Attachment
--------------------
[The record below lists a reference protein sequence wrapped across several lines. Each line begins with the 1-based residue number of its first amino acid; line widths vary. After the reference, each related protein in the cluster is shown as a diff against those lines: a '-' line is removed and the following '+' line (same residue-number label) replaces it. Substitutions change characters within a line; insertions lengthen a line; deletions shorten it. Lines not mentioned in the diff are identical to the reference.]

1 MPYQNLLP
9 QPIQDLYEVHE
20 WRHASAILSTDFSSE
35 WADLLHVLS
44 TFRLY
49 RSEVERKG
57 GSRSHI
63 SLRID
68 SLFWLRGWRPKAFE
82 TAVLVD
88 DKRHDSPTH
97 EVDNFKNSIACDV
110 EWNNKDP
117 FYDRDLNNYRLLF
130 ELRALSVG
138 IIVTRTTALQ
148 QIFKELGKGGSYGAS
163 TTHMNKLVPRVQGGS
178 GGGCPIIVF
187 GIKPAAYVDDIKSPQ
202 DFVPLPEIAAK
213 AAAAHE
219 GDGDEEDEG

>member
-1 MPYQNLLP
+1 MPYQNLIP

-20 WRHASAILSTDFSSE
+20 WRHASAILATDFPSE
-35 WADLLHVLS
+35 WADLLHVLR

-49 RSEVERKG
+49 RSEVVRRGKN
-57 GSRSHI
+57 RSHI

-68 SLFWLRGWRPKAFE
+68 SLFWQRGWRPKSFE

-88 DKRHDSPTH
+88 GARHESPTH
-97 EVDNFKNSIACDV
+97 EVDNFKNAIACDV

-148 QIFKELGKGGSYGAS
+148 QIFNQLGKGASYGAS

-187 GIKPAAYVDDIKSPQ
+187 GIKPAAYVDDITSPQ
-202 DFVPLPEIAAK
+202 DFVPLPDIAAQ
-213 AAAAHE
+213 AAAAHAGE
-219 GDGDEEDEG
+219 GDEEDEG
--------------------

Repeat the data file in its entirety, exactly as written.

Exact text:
[The record below lists a reference protein sequence wrapped across several lines. Each line begins with the 1-based residue number of its first amino acid; line widths vary. After the reference, each related protein in the cluster is shown as a diff against those lines: a '-' line is removed and the following '+' line (same residue-number label) replaces it. Substitutions change characters within a line; insertions lengthen a line; deletions shorten it. Lines not mentioned in the diff are identical to the reference.]

1 MPYQNLLP
9 QPIQDLYEVHE
20 WRHASAILSTDFSSE
35 WADLLHVLS
44 TFRLY
49 RSEVERKG
57 GSRSHI
63 SLRID
68 SLFWLRGWRPKAFE
82 TAVLVD
88 DKRHDSPTH
97 EVDNFKNSIACDV
110 EWNNKDP
117 FYDRDLNNYRLLF
130 ELRALSVG
138 IIVTRTTALQ
148 QIFKELGKGGSYGAS
163 TTHMNKLVPRVQGGS
178 GGGCPIIVF
187 GIKPAAYVDDIKSPQ
202 DFVPLPEIAAK
213 AAAAHE
219 GDGDEEDEG

>member
-1 MPYQNLLP
+1 MPYQNLIP

-20 WRHASAILSTDFSSE
+20 WRHASAILATDFPSE
-35 WADLLHVLS
+35 WADLLHVLR

-49 RSEVERKG
+49 RSEVVRRGKN
-57 GSRSHI
+57 RSHI

-68 SLFWLRGWRPKAFE
+68 SLFWQRGWRPKSFE

-88 DKRHDSPTH
+88 GARHESPTH
-97 EVDNFKNSIACDV
+97 EVDNFKNAIACDV

-148 QIFKELGKGGSYGAS
+148 QIFNQLGKGASYGAS

-187 GIKPAAYVDDIKSPQ
+187 GIKPAAYVDDITSPQ
-202 DFVPLPEIAAK
+202 DFVPLPDIAAQ
-213 AAAAHE
+213 AAAAHAGE
-219 GDGDEEDEG
+219 GDEEDEG